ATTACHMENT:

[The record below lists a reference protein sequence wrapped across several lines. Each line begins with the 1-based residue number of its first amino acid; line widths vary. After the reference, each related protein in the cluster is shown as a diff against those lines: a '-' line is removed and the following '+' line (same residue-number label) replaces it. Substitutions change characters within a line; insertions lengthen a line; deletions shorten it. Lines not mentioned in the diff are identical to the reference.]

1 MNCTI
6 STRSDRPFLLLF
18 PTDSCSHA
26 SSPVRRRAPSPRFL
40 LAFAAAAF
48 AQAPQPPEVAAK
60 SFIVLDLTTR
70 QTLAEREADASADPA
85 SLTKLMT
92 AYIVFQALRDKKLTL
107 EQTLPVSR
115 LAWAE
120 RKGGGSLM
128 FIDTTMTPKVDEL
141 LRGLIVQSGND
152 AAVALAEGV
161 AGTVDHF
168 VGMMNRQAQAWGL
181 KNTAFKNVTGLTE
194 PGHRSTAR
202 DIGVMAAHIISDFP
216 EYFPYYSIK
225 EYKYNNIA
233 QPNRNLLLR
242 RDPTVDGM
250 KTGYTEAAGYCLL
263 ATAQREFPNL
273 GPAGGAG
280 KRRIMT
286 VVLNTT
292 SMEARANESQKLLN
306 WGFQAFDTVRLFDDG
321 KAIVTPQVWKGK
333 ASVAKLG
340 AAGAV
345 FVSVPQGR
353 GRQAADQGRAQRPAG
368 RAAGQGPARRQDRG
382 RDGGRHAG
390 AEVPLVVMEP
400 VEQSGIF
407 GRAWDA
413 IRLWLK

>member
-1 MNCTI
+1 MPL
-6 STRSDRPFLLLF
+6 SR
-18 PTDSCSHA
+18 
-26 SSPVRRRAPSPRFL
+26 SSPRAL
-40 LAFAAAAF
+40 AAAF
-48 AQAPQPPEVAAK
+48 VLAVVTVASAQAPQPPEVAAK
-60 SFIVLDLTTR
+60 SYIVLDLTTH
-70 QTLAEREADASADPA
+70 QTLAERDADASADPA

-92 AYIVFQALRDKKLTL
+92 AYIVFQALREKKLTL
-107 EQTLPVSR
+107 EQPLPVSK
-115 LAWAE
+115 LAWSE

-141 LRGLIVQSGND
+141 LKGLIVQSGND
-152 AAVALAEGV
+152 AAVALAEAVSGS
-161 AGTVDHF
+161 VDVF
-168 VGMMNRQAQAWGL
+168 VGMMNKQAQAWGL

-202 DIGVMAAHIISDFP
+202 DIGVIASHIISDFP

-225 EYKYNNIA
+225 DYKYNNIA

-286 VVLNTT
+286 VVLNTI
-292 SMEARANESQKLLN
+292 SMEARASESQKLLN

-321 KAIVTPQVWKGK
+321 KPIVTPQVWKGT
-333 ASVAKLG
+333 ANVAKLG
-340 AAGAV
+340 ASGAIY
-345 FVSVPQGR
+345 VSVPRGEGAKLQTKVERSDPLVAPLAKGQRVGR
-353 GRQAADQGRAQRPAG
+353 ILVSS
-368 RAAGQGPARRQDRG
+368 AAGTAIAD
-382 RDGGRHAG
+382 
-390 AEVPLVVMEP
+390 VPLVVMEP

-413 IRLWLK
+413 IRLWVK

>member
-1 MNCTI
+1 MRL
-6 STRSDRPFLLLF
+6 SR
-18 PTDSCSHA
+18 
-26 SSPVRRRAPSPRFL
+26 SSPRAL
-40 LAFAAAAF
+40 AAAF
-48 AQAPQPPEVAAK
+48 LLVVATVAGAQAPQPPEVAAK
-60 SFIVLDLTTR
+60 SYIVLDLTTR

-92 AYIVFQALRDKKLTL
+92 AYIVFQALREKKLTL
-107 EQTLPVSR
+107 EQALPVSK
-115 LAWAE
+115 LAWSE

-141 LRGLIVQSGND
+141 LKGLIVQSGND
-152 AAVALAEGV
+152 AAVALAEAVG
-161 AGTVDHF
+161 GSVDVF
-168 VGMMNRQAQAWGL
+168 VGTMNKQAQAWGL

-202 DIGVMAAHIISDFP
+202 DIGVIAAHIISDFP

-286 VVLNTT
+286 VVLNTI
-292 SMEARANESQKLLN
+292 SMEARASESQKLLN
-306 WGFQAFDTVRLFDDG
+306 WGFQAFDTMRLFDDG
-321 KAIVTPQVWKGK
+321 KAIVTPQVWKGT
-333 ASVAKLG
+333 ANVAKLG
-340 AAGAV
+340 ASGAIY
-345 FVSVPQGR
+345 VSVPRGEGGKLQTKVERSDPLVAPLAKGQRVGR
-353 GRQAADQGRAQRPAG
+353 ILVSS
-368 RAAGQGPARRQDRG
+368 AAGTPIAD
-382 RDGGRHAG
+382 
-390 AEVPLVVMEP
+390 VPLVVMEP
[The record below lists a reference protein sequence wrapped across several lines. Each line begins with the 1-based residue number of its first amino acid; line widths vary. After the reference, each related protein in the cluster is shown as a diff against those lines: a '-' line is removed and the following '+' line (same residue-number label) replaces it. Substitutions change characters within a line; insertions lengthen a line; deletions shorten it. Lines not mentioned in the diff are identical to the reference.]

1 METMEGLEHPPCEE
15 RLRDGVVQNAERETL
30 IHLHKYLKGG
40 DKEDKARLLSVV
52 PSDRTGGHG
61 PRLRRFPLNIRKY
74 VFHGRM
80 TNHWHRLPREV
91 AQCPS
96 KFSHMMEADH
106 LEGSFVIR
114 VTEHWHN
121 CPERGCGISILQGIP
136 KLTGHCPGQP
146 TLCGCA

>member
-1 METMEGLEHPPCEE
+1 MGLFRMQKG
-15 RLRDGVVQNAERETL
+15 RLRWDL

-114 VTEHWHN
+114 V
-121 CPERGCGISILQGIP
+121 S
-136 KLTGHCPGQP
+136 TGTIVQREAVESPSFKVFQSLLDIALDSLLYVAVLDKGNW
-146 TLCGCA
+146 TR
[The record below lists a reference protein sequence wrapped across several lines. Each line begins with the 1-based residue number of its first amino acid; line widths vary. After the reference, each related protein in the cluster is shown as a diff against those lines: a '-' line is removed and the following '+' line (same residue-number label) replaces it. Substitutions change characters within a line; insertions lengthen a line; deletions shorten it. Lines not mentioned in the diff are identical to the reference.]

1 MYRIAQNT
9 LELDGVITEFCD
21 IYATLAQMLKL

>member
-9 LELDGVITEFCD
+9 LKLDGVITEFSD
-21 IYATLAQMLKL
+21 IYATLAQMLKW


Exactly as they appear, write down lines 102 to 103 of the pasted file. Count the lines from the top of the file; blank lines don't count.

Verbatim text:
>member
-1 MNCTI